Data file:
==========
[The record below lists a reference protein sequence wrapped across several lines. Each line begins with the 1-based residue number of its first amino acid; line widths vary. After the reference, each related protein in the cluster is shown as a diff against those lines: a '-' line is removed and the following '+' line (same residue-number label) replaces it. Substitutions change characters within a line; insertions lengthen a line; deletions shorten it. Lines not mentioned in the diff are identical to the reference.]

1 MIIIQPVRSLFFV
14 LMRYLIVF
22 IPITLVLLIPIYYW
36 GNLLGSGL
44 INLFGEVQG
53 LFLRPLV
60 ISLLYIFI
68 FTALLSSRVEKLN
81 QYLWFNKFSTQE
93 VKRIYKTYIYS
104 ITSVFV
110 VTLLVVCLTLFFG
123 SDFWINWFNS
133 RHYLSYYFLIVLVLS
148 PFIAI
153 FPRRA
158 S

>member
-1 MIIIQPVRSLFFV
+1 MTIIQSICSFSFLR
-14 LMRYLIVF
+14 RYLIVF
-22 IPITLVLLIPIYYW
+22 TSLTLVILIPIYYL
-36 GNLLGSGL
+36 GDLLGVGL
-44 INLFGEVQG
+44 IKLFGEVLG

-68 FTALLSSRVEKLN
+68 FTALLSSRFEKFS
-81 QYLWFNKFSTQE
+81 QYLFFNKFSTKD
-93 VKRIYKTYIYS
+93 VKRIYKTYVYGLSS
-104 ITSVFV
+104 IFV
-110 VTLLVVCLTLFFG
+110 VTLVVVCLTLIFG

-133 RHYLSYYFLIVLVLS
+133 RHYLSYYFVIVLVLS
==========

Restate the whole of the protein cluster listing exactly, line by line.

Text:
[The record below lists a reference protein sequence wrapped across several lines. Each line begins with the 1-based residue number of its first amino acid; line widths vary. After the reference, each related protein in the cluster is shown as a diff against those lines: a '-' line is removed and the following '+' line (same residue-number label) replaces it. Substitutions change characters within a line; insertions lengthen a line; deletions shorten it. Lines not mentioned in the diff are identical to the reference.]

1 MIIIQPVRSLFFV
14 LMRYLIVF
22 IPITLVLLIPIYYW
36 GNLLGSGL
44 INLFGEVQG
53 LFLRPLV
60 ISLLYIFI
68 FTALLSSRVEKLN
81 QYLWFNKFSTQE
93 VKRIYKTYIYS
104 ITSVFV
110 VTLLVVCLTLFFG
123 SDFWINWFNS
133 RHYLSYYFLIVLVLS
148 PFIAI
153 FPRRA
158 S

>member
-1 MIIIQPVRSLFFV
+1 MTIIQSICSFSFLR
-14 LMRYLIVF
+14 RYLIVF
-22 IPITLVLLIPIYYW
+22 TSLTLVILIPIYYL
-36 GNLLGSGL
+36 GDLLGVGL
-44 INLFGEVQG
+44 IKLFGEVLG

-68 FTALLSSRVEKLN
+68 FTALLSSRFEKFS
-81 QYLWFNKFSTQE
+81 QYLFFNKFSTKD
-93 VKRIYKTYIYS
+93 VKRIYKTYVYGLSS
-104 ITSVFV
+104 IFV
-110 VTLLVVCLTLFFG
+110 VTLVVVCLTLIFG

-133 RHYLSYYFLIVLVLS
+133 RHYLSYYFVIVLVLS